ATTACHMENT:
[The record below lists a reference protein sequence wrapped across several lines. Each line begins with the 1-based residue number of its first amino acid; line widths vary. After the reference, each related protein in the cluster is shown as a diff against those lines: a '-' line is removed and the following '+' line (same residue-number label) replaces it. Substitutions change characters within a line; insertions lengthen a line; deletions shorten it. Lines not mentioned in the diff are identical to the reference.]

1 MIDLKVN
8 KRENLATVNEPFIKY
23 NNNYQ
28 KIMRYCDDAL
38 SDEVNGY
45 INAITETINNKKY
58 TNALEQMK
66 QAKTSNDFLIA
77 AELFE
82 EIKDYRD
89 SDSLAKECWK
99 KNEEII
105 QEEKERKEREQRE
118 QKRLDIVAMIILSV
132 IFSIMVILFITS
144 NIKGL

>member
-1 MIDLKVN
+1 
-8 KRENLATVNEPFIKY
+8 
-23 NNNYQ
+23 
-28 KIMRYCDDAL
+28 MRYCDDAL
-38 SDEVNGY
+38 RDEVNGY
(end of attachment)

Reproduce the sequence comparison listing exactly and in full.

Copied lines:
[The record below lists a reference protein sequence wrapped across several lines. Each line begins with the 1-based residue number of its first amino acid; line widths vary. After the reference, each related protein in the cluster is shown as a diff against those lines: a '-' line is removed and the following '+' line (same residue-number label) replaces it. Substitutions change characters within a line; insertions lengthen a line; deletions shorten it. Lines not mentioned in the diff are identical to the reference.]

1 MIDLKVN
8 KRENLATVNEPFIKY
23 NNNYQ
28 KIMRYCDDAL
38 SDEVNGY
45 INAITETINNKKY
58 TNALEQMK
66 QAKTSNDFLIA
77 AELFE
82 EIKDYRD
89 SDSLAKECWK
99 KNEEII
105 QEEKERKEREQRE
118 QKRLDIVAMIILSV
132 IFSIMVILFITS
144 NIKGL

>member
-1 MIDLKVN
+1 
-8 KRENLATVNEPFIKY
+8 
-23 NNNYQ
+23 
-28 KIMRYCDDAL
+28 MRYCDDAL
-38 SDEVNGY
+38 RDEVNGY